At the risk of being overly self-referential, even for a blog, I'd like to riff on something that Dave commented on from another post:
From this description it seems the man exhibited behaviours that smack of masculinity, and perhaps privilege as well. The muscles, the shaved head. Perhaps a bit of an overbearing attitude.
I get Dave's point here, I think, and a tangential point which is that context is everything: Muscular, eager guy at the gym = normal; Muscular, eager guy at a youth shelter = creepy.
And yet this is an example of something that I think I'm increasingly confused about. It could be that I was sleeping during Feminism 101, and that this is familiar territory for everybody but me. If that's the case, I'm relatively certain that y'all will let me know pretty quickly. These aren't thoughts that are solid, but the beginnings of musings into concepts that seem larger than they did at first.
The flavors of feminism that I tend to support are generally 'anti-essentialist'. That is, if gender essentialism is the view that some/most/all facets of a gender are somehow immutable, the feminisms I embrace generally point to the mutability of various facets of gender. (I also tend to be 'anti-essentialist' in realms not directly related to gender.) So, if somebody points to a 'masculine' trait, I almost immediately make a little mental note that it most likely isn't the case that said triat is somehow essentially only applicable to men. For instance, regarding the above comment, men aren't the only gender that can be muscular.
And yet, even if 'masculine' facets are mutable (to whatever degree), it's still the case within our culture that if something is labelled/thought of/seems inherently masculine, there are all sorts of value-judgments associated with it. There are what we might call 'traditional' value-judgments (i.e. "men ought to be strong"), some (most?) of which are the very sorts of ways of looking at gender that feminists want to avoid. For instance, "Men ought to be strong" in a patriarchal culture implies that women aren't strong, or shouldn't be strong; as feminists, we might avoid saing 'men ought to be strong', unless, of course, we follow it up with something akin to 'like other genders are strong' or some such. There are, then, what we might call non-traditional or feminist value-judgments of concepts like 'masculine', too, such that one non-traditional judgment of masculine would be that it's something to avoid, because it buys into partriarchy.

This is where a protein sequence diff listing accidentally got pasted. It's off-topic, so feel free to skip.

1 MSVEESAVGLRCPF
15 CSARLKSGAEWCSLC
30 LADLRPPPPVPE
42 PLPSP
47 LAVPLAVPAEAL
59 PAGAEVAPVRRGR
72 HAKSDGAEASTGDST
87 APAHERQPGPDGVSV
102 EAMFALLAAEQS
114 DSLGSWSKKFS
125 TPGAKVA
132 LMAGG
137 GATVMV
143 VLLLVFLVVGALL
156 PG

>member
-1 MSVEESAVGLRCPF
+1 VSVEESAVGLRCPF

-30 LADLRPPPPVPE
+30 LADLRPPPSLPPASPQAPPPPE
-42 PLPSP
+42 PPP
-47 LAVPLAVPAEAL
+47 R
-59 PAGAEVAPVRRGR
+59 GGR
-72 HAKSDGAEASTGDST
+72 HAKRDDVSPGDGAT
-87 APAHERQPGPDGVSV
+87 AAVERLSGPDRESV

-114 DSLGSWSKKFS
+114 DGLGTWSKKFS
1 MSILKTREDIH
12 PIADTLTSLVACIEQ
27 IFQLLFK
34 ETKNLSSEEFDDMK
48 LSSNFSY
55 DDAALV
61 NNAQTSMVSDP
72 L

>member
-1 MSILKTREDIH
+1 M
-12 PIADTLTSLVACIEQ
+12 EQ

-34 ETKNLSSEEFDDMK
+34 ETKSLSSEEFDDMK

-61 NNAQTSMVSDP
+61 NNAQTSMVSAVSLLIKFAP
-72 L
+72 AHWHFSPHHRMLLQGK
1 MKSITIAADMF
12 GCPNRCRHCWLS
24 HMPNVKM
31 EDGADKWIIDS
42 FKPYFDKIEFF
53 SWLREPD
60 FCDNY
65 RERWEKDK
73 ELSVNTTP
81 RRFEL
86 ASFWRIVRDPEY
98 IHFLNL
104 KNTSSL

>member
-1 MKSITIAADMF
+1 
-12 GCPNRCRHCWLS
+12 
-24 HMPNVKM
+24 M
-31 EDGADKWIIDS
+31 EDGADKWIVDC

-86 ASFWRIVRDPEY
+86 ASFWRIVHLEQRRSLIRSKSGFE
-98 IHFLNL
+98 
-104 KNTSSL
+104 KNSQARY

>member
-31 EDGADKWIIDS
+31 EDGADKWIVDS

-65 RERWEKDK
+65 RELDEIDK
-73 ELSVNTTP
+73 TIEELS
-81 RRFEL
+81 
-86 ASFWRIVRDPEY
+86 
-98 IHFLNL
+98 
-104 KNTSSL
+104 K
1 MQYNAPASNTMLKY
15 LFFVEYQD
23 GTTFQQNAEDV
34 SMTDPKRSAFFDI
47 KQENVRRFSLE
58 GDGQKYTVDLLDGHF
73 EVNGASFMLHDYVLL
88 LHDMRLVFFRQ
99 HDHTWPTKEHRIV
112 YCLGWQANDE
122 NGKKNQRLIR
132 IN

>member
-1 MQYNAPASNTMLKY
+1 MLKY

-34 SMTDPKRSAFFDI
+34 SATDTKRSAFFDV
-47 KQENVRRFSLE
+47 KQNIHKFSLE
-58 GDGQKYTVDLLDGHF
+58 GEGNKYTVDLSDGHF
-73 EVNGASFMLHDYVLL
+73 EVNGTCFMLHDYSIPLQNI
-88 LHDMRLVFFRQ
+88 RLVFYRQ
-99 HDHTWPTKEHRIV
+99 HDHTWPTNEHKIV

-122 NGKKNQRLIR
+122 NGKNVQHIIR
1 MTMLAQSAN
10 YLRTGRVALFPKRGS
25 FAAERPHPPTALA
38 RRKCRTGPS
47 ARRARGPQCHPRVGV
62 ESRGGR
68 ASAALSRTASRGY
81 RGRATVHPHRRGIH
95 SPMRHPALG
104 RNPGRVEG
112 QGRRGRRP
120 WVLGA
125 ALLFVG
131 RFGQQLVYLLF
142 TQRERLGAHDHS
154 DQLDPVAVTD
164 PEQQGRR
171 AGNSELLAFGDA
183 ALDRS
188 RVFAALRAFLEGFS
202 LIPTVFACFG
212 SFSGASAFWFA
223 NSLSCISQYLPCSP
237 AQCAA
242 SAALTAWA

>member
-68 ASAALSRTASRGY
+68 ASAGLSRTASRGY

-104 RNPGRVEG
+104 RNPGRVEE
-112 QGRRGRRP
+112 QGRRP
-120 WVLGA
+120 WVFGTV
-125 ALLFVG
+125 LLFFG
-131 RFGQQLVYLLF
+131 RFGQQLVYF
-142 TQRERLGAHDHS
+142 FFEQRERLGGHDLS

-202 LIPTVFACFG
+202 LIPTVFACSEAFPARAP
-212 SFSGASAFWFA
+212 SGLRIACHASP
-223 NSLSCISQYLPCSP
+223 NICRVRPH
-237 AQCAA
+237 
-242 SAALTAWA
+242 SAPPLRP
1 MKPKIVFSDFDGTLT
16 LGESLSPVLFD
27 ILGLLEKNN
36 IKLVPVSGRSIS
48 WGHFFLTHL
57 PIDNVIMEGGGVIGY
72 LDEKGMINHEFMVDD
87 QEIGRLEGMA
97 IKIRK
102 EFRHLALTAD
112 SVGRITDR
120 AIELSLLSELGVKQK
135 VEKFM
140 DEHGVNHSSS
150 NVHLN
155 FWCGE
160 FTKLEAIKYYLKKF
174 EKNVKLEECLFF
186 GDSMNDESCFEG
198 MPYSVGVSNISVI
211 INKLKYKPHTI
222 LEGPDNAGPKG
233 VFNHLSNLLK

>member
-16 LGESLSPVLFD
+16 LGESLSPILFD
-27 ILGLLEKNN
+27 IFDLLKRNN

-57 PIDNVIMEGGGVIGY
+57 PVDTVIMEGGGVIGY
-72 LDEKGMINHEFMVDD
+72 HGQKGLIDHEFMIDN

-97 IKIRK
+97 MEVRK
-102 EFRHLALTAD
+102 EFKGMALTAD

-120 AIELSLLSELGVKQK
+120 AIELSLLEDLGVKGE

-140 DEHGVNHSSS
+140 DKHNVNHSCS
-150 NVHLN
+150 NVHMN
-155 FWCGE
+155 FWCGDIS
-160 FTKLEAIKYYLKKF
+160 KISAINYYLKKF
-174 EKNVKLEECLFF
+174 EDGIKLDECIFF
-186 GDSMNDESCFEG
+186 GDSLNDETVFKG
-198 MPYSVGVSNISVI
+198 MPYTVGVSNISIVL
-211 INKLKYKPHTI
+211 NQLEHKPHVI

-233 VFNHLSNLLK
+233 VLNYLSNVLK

So, anything that is labelled as traditionally masculine (i.e. muscles) is at one in the same time generally thought of as desirable by the larger popoulation and undesirable by many feminists (often including myself!). And this is the case even if one thinks of these things in anti-essentialist terms. (And, of course, this isn't accounting for the various feminisms, some of which would disagree with this analysis on at least a couple of levels.)
So what happens to me, given the above situation, is that traditionally masculine traits become desirable only if one isn't a man. That is, women who go to the gym primarily to build muscle mass have my sort of automatic 'ok', while men who go to the gym primarily to build muscle mass aren't given the benefit of the doubt--they are, as Dave put it in another comment, out to make themselves 'more manly,' which is also inherently suspect if you're a man:
And why does he purposefully make himself muscly? To be more manly. And anyone who has "be more manly" as a goal is suspect.
To be clear: I don't think any of these judgments are wrong, necessarily. Women who are building muscle mass at the gym have a sort of automatic 'in', in my opinion, because they are going against all sorts of patriarchal crap: That women should stick to cardio, that women don't need muscle mass, that muscle mass=manly, that women should 'tone' and men should 'bulk', and many more. Men who are at the gym bulking up are much more likely to be there for what I might consider 'the wrong reasons,' akin to Dave's 'be more manly' example. Gyms tend to be pretty sexist places, and it's the muscle-men (and aspiring muscle-men) who create sexism there.
And yet, because I'm also an anti-essentialist, I think that we need to acknowledge that, just as it's wrong to think that women ought not build muscle mass, it's also wrong to think that all men who want to bulk up want to do so to 'be more manly' or even 'to be more masculine'--any more than some of the women who are there to bulk up aren't there to be more masculine. Because 'being muscular' ought not equate to 'being masculine'--and yet here we sit in a culture that still throws that in our faces pretty much constantly.
The long and the short of it is that when I go to the gym, I do want to build muscle mass. I want to get big. I think it feels good, and it helps to keep my body healthy in all sorts of other ways. I don't think I want to do this to be more manly--and yet, if I achieve my goal, to the extent that our society still equates muscles with manliness, I will appear, at first glance, more 'manly' in the negative sense of the word; and, strangely, I will appear more manly in the 'positive' sense of the word to those people who do equate muscles with manliness. Not such a huge burden to bear, I know, compared to the burdens of others; and yet, it is something that I have to deal with, to know that my version of being more healthy will affect how others might see me in the world in this negative way.
(Disclaimer: Likely, I will never be very muscle-y. While I like the process, I am not dedicated enough, have too many other interests, etc., to ever have to worry much about it.) This, my friends, is the kind of stuff I think about when I go into the gym.